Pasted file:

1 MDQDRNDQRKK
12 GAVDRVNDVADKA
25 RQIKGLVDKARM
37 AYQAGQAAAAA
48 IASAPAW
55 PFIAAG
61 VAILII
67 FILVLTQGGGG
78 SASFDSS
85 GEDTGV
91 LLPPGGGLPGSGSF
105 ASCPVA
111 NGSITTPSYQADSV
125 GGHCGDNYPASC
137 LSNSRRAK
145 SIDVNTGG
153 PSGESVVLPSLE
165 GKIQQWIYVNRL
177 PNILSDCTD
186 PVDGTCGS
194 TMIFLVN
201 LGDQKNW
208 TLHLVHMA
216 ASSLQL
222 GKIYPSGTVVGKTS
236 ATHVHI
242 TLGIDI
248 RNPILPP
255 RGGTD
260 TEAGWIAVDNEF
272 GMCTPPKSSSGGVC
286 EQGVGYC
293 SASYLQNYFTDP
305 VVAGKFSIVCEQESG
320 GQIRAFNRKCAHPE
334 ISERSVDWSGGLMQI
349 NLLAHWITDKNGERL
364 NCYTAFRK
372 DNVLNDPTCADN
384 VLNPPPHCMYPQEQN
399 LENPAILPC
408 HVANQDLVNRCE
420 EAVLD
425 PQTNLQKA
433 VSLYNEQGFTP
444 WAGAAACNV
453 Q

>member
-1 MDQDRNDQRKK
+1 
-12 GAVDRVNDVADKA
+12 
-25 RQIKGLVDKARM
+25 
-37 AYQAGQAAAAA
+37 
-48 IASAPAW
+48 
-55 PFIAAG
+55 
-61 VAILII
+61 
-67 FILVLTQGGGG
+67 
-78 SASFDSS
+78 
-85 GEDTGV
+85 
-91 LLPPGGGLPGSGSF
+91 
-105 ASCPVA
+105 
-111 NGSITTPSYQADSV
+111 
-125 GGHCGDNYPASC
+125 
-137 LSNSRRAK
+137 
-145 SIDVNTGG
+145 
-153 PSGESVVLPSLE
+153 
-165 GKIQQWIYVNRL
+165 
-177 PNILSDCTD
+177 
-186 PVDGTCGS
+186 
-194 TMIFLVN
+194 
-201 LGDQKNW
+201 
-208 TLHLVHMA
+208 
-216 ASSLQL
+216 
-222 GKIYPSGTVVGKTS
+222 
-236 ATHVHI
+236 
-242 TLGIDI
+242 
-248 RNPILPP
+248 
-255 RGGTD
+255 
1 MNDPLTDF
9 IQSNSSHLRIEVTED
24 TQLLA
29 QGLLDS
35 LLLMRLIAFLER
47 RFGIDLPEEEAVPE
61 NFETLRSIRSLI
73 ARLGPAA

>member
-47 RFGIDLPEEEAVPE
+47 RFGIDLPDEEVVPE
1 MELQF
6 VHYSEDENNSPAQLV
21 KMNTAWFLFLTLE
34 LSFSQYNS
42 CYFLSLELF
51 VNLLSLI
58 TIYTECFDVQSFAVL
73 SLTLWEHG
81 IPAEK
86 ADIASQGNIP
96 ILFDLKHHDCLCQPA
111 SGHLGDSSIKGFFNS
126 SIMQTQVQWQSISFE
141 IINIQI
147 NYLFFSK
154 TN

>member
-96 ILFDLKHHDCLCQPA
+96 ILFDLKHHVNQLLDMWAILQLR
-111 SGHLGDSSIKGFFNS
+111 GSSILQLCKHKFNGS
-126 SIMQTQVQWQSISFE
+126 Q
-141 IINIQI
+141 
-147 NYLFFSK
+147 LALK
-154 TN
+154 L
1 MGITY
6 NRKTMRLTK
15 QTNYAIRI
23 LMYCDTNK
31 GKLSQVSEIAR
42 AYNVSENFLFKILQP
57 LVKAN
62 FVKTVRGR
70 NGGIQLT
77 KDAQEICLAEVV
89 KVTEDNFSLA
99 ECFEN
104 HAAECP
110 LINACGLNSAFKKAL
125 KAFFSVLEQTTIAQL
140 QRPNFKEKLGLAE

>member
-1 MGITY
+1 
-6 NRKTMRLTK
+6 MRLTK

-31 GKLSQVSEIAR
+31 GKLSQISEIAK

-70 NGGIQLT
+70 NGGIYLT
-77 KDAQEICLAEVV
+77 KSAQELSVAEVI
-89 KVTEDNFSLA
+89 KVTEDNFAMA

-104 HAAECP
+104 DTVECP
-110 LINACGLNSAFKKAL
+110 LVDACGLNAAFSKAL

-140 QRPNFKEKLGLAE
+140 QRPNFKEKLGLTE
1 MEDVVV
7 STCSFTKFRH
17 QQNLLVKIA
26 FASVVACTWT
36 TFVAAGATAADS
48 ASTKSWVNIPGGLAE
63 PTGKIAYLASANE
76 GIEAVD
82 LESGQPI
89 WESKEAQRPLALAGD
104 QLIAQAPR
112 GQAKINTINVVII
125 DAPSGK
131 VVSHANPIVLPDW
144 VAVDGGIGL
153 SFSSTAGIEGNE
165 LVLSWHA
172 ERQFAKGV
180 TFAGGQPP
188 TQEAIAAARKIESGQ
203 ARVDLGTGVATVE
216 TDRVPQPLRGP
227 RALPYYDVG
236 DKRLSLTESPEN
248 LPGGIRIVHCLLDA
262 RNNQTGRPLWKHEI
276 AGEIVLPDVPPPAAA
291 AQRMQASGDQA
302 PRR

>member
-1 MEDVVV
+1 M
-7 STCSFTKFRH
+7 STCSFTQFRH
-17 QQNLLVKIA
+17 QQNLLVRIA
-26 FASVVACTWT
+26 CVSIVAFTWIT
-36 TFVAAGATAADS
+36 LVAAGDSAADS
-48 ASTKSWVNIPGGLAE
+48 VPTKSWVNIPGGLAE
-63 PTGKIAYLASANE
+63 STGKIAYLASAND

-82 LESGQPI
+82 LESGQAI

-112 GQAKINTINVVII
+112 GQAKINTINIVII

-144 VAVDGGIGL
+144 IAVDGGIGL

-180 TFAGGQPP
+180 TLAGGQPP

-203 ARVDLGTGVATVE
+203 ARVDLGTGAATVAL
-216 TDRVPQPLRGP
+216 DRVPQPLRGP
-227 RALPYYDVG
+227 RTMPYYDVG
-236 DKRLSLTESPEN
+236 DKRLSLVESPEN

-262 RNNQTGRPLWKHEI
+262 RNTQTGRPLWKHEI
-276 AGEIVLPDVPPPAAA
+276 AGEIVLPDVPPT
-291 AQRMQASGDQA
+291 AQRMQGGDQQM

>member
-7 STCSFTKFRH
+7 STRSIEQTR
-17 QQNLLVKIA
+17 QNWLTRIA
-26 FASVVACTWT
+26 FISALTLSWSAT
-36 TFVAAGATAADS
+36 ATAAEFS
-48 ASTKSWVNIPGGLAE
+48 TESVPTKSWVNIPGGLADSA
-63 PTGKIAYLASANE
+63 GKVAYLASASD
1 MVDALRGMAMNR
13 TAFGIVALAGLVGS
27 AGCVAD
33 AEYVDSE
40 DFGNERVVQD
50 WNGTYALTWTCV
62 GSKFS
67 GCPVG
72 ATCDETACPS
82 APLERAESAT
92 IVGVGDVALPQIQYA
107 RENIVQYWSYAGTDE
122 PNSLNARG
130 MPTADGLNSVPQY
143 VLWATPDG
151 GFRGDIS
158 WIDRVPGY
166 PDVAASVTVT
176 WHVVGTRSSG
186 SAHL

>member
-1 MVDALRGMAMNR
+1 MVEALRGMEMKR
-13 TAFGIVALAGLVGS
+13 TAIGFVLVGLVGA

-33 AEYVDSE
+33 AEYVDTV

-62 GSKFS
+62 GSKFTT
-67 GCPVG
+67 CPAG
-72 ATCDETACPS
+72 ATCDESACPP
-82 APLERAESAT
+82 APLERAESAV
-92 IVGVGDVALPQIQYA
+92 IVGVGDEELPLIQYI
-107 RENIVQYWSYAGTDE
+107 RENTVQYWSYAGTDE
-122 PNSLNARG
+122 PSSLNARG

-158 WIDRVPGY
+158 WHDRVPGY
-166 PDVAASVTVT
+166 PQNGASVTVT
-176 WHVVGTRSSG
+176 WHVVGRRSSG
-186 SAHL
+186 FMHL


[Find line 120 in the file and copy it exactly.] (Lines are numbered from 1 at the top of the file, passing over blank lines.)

21 KMNTAWFLFLTLE